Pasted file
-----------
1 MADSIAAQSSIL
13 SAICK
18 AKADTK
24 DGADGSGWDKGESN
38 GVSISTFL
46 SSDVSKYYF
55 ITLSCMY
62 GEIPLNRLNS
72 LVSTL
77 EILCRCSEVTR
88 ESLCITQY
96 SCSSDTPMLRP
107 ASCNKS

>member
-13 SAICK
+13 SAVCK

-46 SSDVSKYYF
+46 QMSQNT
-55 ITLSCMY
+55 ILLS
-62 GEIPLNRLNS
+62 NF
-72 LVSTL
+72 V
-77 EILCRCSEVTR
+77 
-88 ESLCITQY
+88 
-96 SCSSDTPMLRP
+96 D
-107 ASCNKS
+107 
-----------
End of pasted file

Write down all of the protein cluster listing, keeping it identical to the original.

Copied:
1 MADSIAAQSSIL
13 SAICK
18 AKADTK
24 DGADGSGWDKGESN
38 GVSISTFL
46 SSDVSKYYF
55 ITLSCMY
62 GEIPLNRLNS
72 LVSTL
77 EILCRCSEVTR
88 ESLCITQY
96 SCSSDTPMLRP
107 ASCNKS

>member
-13 SAICK
+13 SAVCK

-46 SSDVSKYYF
+46 QMSQNT
-55 ITLSCMY
+55 ILLS
-62 GEIPLNRLNS
+62 NF
-72 LVSTL
+72 V
-77 EILCRCSEVTR
+77 
-88 ESLCITQY
+88 
-96 SCSSDTPMLRP
+96 D
-107 ASCNKS
+107 